Fight on, ye ten minutes warriors!

John Chatterton’s Short Play Lab
September 2014

Review by Sander Gusinow

In chemistry, a failed experiment could mean you’ll be needing skin grafts; in theatre, the worst that could happen would be a waste of ten minutes. Midtown International Theatre Festival’s 2014 Short Play Lab harnesses this convenient truth to bring twenty ten-minute plays surging to life with all the charming passion one expects from bright-eyed off-off-Broadway hopefuls.

As one would expect, the quality varies immensely over the course of two lengthy programs. As one would also expect, most pieces liberally interpret the definition of ‘Ten Minutes.’ Thankfully,the plays with promise sparkled, while the stinkers were pleasantly forgettable. (aside from one play in which two men shrieked at the top of their lungs from start to finish like monsters from Greek Mythology)

Astronaut, written by Mike Meadors, was far-and-away the leader of the pack.
In a stunning performance by Brad Frost, an abused child plays make-believe with his teddy bear in the attic. Touching and forceful, the play illustrates the inescapable allure of fantasy as a way of confronting the bitternesses of life. The piece was all the more moving as the boy becomes disillusioned with the ‘character’ of his teddy bear. As lovers of theatre, what do we do when we walk out the door and realize it’s all make-believe? Astronaut strikes harder in ten minutes than most plays do over the course of two hours.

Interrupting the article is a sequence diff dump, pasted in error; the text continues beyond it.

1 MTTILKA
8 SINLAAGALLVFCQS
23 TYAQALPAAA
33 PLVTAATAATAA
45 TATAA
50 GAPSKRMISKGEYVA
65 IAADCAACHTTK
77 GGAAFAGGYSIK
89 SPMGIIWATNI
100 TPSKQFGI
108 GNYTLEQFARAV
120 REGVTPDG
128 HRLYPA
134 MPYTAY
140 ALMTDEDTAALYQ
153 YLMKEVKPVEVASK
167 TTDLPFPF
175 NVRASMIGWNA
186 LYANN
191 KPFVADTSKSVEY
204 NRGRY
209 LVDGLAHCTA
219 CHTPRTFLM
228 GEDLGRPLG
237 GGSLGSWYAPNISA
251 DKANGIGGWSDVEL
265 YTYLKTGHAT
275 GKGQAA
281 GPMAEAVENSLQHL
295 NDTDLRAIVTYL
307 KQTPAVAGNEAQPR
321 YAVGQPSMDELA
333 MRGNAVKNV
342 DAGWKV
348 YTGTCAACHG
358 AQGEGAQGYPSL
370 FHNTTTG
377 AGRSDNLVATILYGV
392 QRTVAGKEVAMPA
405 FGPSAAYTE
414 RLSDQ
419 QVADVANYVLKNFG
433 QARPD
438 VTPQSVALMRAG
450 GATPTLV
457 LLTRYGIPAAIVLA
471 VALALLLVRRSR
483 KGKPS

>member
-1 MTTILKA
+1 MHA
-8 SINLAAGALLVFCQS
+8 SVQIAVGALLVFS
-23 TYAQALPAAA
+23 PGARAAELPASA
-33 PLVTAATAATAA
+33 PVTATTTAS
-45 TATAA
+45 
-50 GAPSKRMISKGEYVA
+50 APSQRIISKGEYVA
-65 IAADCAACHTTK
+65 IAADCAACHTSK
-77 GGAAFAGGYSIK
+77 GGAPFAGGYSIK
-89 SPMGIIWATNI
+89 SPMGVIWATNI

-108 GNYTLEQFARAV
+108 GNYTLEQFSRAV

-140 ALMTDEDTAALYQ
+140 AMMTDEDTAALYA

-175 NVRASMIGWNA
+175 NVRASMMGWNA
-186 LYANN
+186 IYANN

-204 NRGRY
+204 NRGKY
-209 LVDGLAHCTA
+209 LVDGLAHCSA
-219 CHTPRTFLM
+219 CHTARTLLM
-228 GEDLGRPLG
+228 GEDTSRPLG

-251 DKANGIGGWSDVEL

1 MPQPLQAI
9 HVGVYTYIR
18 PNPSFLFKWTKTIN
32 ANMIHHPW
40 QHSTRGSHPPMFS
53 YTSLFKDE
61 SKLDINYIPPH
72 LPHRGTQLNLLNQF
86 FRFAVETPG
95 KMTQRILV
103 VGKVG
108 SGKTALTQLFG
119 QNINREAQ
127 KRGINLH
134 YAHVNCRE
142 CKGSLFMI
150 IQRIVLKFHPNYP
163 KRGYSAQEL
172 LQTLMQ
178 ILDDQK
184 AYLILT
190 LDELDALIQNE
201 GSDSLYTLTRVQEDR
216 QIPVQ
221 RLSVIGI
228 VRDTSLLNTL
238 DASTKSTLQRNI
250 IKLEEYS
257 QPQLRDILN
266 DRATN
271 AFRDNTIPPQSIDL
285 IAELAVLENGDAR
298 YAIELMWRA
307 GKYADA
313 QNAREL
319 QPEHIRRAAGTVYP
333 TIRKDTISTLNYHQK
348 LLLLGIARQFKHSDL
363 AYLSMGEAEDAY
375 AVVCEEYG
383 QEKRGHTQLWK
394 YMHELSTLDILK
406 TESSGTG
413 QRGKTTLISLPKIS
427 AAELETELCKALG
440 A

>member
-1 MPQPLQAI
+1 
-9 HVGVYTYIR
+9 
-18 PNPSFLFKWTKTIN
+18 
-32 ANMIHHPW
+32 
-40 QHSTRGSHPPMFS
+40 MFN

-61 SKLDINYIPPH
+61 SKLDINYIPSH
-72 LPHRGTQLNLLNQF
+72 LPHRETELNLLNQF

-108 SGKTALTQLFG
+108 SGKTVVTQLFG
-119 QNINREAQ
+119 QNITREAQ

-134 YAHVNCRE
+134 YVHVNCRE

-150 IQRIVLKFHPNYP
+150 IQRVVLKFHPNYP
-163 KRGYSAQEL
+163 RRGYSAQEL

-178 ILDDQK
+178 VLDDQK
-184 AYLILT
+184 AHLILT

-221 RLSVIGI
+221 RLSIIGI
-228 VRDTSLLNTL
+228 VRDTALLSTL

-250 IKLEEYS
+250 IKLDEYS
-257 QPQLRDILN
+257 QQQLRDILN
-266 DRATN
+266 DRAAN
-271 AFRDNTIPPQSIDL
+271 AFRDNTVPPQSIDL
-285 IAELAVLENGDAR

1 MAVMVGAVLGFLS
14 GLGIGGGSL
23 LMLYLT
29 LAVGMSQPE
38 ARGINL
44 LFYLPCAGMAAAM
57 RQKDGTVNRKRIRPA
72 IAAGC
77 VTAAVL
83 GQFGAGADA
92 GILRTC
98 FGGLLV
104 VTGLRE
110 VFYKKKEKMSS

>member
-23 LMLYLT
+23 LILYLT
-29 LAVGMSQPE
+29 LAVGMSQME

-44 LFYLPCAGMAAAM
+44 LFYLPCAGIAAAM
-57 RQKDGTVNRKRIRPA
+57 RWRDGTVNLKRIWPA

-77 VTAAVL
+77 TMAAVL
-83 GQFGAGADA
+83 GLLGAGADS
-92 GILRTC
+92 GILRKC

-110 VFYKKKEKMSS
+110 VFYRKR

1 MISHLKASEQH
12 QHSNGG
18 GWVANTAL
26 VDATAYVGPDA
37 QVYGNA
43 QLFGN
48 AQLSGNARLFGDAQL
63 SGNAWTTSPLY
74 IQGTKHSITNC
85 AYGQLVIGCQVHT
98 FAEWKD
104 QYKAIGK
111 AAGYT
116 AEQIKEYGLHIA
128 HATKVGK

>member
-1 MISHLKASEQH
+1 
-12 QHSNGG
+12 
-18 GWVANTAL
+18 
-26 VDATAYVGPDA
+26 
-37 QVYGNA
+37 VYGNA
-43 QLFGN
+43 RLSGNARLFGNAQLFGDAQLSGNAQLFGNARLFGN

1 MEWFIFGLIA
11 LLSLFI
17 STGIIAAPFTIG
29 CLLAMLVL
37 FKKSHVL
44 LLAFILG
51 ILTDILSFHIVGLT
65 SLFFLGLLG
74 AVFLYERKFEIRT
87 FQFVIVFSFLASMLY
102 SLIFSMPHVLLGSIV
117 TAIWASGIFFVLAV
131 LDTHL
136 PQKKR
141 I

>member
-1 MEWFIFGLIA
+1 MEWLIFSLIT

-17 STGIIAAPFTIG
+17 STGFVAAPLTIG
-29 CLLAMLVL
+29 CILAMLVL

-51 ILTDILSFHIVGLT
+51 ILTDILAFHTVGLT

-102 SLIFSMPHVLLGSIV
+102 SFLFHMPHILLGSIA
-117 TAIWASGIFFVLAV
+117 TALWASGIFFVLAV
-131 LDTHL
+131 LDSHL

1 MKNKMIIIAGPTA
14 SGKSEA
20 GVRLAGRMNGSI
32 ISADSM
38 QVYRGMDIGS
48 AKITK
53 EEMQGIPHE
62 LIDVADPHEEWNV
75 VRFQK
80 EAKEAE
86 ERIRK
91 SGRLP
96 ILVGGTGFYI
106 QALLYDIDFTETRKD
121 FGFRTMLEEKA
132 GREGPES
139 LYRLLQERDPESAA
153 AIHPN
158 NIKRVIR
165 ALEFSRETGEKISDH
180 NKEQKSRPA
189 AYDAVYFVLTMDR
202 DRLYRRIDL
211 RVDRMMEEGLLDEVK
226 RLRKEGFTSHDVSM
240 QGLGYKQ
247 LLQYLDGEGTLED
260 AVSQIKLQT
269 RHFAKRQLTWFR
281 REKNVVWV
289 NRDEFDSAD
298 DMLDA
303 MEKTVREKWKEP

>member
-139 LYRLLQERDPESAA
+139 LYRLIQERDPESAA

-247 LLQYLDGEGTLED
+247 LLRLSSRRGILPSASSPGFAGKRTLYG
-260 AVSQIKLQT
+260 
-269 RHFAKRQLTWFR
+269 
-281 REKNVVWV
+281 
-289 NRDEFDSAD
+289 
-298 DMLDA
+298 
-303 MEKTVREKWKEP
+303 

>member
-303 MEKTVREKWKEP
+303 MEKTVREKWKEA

There were other standouts of course. The gigglesome, intriguingly ominous Sausages by Griffin Hennelly was a dark and playful affair.
A Beckettian Brit in soiled clothes chillingly delivers his misgivings about the ‘five second rule,’ all the while sounding like Stewie Griffon at the height of a Klonopin trip.

It’s You, by Arno Austin, depicts a raunchy old man and woman meeting in the park. Over a bawdy conversation, the two realize they were each other’s *achem* paramours in nights long past. It featured my favorite exchange of the evening: She says, gloomily, “Have I really changed so much in fifty years?” “Yes” he replies. “You’re more beautiful than ever.” I defy you not to wipe your tear duct.

Liza Pross’ Heavenly Things also deserves a mention. The show pleases the senses as a choral ode to nature, spirituality, and city living. The direction by Jordan Dann brought the fresh fragments to the stage in valiant fashion.

It’s a thrill to be able to spot new talent as it emerges. In the end, that’s what the off-off Broadway is all about. The lab and the experiments are concluded for now, but the kernels of budding technique have no doubt been microwaved. Fight on, ye ten minutes warriors. Once again into the breach.